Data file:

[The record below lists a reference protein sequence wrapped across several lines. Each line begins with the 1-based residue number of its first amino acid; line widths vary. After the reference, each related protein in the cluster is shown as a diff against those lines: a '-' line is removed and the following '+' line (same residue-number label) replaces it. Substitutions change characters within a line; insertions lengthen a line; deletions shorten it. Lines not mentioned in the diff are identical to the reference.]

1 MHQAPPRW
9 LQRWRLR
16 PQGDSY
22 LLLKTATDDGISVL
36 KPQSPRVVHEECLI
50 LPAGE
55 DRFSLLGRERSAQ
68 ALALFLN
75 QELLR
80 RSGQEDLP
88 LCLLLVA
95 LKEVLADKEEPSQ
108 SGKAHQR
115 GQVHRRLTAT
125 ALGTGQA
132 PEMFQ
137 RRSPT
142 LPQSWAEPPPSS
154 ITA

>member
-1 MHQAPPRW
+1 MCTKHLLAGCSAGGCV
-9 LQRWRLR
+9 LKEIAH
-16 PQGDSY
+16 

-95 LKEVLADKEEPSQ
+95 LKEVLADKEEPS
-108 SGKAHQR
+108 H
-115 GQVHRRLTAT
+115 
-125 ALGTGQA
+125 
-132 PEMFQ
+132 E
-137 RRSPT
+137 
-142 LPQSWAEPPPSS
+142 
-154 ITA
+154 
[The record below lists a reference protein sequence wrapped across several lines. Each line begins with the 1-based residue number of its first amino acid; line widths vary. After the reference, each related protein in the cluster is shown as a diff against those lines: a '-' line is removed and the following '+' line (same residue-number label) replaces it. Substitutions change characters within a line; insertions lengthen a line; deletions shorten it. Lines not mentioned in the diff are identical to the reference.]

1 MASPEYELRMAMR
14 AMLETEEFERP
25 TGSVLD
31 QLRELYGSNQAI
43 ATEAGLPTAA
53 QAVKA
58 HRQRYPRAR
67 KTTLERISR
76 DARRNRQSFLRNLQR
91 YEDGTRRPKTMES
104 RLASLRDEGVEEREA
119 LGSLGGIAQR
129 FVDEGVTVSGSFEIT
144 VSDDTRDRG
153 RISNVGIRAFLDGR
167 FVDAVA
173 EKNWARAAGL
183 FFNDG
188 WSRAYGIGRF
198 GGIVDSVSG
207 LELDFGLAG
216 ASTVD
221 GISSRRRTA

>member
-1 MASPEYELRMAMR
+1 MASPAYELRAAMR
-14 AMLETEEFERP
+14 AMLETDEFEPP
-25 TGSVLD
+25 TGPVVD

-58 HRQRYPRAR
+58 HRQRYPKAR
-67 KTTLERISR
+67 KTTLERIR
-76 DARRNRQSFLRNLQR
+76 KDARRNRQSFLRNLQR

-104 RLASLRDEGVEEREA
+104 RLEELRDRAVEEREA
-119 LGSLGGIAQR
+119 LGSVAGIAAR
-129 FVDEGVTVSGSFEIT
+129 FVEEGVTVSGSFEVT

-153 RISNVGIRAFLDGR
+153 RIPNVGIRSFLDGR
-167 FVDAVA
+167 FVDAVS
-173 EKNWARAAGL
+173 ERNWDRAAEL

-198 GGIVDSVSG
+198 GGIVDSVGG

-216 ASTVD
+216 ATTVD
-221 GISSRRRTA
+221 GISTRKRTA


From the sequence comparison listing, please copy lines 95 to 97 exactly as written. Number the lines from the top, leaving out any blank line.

-216 ASTVD
+216 ATTVD
-221 GISSRRRTA